The Definition of Monoblock Barrels
A method of building a pair of barrels where the entire breech end of both barrels and the lumps together are machined
from one solid piece of steel. The barrel tubes are then fitted separately into this monoblock and the ribs attached.
Often identifiable by a distinctive ring around the barrels about three inches in front of the breech end.
The favored jointing method of the Beretta company. An incorrect euphemism for sleeved barrels.
19 Other Firearms Definitions You Need To Know
A shotgun, often with only a single relatively-long barrel, with relatively tight choke boring and a relatively high-combed stock used for shooting clay pigeons in the game of Trap,
where the birds are launched at least 16 yards ahead, usually rising and going away from the shooter at relatively low angular velocity.
To better absorb recoil, a trap gun is normally heavier than a field gun because one shoots a lot but walks only a little.
The distance the trigger must travel before it reaches the break point and fires the gun.
Single shot pistols, of a design originating in England, in vogue circa 1770 - 1850, built necessarily in pairs, either of flintlock or percussion ignition,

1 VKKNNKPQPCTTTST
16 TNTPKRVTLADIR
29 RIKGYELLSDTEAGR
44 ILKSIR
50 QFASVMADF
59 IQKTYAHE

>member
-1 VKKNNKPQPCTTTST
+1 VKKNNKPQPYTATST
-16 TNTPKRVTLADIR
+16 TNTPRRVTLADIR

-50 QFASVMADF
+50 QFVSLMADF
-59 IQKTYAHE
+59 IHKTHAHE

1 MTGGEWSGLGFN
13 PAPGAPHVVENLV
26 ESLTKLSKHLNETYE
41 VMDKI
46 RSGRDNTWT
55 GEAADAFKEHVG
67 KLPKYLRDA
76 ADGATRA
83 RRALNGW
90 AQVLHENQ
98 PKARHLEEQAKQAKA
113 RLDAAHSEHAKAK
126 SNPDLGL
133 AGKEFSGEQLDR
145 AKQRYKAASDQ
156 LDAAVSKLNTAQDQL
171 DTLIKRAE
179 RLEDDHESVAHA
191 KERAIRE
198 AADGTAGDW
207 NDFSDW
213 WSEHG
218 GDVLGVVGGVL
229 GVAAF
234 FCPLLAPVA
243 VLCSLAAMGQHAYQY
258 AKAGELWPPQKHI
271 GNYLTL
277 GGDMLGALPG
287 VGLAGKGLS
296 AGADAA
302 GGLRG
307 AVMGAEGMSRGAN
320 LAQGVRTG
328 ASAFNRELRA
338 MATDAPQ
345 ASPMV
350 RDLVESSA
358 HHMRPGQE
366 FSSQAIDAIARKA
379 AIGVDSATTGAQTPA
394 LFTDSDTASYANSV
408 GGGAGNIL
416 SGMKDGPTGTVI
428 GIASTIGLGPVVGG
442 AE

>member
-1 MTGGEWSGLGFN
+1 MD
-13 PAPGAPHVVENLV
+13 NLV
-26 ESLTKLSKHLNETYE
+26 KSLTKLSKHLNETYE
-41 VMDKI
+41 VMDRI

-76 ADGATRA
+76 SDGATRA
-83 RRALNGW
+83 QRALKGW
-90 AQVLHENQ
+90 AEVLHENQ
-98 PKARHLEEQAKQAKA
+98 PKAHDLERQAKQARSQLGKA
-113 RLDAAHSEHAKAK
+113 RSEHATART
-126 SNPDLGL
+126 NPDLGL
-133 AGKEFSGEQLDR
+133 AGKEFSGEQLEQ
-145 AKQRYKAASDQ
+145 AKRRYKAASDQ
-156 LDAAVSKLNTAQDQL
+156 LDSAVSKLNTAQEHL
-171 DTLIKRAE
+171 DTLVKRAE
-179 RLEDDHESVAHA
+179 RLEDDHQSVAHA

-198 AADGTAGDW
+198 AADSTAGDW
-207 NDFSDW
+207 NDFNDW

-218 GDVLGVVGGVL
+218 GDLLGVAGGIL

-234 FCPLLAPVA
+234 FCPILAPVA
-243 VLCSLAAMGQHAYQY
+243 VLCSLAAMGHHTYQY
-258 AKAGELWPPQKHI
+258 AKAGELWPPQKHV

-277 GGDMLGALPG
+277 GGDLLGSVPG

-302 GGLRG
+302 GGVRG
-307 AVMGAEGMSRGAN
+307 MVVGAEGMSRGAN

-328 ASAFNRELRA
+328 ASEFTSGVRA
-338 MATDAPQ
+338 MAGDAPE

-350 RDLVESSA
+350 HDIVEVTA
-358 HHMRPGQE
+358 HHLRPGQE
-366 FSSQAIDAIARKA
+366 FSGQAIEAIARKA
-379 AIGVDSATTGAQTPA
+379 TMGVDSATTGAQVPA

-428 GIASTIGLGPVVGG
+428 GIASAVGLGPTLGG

usually finely made and cased together with loading accessories. Dueling pistols tended to be lighter and sleeker than their contemporary service pistols.
They tended to have smoothbore (or sometimes secret, scratch-rifling), octagon (or octagon-to-round) barrels around nine or ten inches long of some form of damascus steel,
bores just over a half-inch, ramrods, rudimentary sights front and rear, single-set triggers, roller-bearing frizzens and curved grips integral with full or half-stocks.
They were usually of high quality construction, sometimes with silver furniture, but normally of relatively plain decoration.
A person who can shoot up to the mechanical capability of their weapon.
A straight-wrist grip, typical on English shotguns, built for graceful aesthetics, light weight and fast handling.
An optical sight, offering some magnification, often variable, with some kind of adjustable aiming grid inside (a reticle),
which when mounted on a firearm, usually a rifle, makes sighting easier.
A mechanism that prevents the gun from being able to fire when the magazine is removed from the gun, even if there is still a round in the chamber.
A bullet that is designed to disintegrate into tiny particles upon impact to minimize their penetration for reasons of range safety,
to limit environmental impact, or to limit the danger behind the intended target. Examples are the Glaser Safety Slug and the breaching round.
The cut-away, concave portions of the rifling inside the barrel of a firearm discharging a single projectile.In other words, the lower portion of rifling.
Although we have two eyes for depth perception and for spare parts, there is a natural tendency for one eye (the master eye) to take precedence over the other,
regardless of the relative visual acuity of each eye. It is a fortunate condition when the eye on the side of the shoulder where one is comfortable mounting a gun is also the dominant eye.
To test for eye dominance: